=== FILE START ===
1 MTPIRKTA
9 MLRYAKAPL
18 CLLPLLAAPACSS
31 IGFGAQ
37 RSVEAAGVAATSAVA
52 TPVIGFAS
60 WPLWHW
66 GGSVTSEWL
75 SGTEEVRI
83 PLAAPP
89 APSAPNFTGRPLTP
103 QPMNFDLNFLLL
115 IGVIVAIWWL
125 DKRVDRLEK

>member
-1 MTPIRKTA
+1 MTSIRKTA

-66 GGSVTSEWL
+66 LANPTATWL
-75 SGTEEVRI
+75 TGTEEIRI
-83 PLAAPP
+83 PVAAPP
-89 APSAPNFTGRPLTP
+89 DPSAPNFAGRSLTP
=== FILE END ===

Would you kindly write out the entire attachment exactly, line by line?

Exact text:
1 MTPIRKTA
9 MLRYAKAPL
18 CLLPLLAAPACSS
31 IGFGAQ
37 RSVEAAGVAATSAVA
52 TPVIGFAS
60 WPLWHW
66 GGSVTSEWL
75 SGTEEVRI
83 PLAAPP
89 APSAPNFTGRPLTP
103 QPMNFDLNFLLL
115 IGVIVAIWWL
125 DKRVDRLEK

>member
-1 MTPIRKTA
+1 MTSIRKTA

-66 GGSVTSEWL
+66 LANPTATWL
-75 SGTEEVRI
+75 TGTEEIRI
-83 PLAAPP
+83 PVAAPP
-89 APSAPNFTGRPLTP
+89 DPSAPNFAGRSLTP